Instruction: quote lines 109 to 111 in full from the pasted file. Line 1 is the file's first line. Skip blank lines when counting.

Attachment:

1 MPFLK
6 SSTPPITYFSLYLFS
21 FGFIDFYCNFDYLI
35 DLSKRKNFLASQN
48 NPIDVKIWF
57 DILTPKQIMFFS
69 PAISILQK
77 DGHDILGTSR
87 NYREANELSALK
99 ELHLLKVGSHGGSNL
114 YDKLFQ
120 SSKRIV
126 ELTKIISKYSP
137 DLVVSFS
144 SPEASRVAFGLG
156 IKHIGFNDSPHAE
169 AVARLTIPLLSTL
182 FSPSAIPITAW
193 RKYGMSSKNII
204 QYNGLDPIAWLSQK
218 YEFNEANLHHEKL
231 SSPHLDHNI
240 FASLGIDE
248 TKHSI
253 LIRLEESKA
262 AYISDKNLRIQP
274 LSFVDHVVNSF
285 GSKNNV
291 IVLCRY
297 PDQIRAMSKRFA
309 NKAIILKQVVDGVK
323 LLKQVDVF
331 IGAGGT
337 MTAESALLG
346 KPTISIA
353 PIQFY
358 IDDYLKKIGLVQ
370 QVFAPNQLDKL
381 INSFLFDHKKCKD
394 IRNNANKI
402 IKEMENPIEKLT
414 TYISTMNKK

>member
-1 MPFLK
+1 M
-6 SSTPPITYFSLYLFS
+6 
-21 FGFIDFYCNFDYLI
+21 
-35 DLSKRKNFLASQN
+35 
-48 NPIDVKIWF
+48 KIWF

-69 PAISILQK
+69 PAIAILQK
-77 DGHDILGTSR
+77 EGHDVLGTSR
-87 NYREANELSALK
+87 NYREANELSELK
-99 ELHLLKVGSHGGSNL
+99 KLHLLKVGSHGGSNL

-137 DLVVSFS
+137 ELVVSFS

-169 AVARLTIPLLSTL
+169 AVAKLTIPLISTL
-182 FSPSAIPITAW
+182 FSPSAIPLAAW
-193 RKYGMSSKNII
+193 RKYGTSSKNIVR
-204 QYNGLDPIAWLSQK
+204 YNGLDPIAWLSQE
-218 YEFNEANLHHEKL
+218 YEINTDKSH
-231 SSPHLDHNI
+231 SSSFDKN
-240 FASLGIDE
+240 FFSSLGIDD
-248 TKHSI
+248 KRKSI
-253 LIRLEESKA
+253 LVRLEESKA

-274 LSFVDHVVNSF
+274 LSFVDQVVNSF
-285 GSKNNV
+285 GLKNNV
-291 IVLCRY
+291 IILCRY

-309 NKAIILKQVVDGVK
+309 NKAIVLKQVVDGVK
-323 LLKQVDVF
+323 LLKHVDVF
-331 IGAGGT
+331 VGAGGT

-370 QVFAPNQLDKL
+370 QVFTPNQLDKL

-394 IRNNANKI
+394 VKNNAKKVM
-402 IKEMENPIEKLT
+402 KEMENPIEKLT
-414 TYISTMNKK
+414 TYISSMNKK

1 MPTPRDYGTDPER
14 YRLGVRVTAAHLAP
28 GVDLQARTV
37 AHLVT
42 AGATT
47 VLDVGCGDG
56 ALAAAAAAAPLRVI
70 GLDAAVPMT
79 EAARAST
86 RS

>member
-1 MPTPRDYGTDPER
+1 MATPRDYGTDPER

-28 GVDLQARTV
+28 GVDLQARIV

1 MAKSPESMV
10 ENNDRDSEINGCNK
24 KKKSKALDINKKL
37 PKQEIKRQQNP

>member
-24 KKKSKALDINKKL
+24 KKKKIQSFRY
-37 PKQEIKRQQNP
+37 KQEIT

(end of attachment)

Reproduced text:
70 GLDAAVPMT
79 EAARAST
86 RS